In honor of Juneteenth this week - the day that news of the Emancipation Proclamation was delivered to Texas in 1865, two and a half years after the actual proclamation (for more on this event, see Juneteenth.com) - I won't be reading to you. It's important that you hear from someone else here - the inestimable Maya Angelou.
I was lucky enough to see her speak at my University in 1984. She filled the room. Yes, every seat was taken, but she filled that room. Her presence. Her oratory. The way she put all of herself into every poem she read. If you can watch this and not react with strong emotion, you have no heart.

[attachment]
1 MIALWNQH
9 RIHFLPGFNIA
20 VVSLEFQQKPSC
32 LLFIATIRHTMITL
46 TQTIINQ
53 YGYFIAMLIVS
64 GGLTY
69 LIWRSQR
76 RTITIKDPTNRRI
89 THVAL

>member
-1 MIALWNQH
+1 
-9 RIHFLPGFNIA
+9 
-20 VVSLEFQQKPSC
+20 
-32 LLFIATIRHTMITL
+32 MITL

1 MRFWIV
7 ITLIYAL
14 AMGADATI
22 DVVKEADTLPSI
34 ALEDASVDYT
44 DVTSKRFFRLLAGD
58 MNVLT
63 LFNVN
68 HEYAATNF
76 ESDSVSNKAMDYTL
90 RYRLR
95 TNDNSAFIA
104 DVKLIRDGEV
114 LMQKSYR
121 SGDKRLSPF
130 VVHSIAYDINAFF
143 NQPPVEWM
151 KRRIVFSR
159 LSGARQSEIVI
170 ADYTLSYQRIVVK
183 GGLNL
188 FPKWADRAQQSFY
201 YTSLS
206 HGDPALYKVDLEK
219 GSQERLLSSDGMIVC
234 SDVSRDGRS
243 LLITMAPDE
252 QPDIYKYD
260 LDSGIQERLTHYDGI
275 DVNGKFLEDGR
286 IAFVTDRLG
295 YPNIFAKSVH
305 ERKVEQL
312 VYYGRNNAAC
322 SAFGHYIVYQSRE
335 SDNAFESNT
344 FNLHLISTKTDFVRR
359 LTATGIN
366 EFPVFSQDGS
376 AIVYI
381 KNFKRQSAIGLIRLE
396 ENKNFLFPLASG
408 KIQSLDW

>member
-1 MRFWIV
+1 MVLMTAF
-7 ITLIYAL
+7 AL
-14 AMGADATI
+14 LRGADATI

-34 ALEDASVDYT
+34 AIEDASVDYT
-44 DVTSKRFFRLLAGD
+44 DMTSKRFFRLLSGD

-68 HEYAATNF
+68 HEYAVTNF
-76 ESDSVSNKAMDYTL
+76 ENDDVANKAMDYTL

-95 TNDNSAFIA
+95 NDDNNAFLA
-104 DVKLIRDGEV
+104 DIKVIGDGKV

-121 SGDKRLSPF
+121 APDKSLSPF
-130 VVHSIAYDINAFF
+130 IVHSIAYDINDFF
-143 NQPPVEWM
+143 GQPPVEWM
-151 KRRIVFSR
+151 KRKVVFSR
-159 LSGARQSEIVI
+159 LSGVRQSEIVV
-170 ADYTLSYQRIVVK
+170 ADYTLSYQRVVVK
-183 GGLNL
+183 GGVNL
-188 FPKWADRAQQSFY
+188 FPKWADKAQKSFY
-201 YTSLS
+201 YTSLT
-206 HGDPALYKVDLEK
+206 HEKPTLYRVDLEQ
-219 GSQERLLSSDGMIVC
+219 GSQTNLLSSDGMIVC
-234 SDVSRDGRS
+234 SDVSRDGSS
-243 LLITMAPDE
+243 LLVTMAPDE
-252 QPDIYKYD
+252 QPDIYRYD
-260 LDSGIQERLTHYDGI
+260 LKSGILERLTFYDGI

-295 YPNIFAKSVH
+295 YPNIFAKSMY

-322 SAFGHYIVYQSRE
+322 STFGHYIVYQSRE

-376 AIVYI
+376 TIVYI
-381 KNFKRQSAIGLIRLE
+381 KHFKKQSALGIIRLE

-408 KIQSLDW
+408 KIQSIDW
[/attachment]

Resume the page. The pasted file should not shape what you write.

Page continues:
The Mask was written by Paul Laurence Dunbar. Maya Angelou's spoken word performance brings it to life:
Angel writes (mostly) Science Fiction and Fantasy centered around queer heroes. Currently living part time in the hectic sprawl of northern Delaware and full time inside her head, she has one husband, one son, two cats, a love of all things beautiful and a terrible addiction to the consumption of both knowledge and chocolate.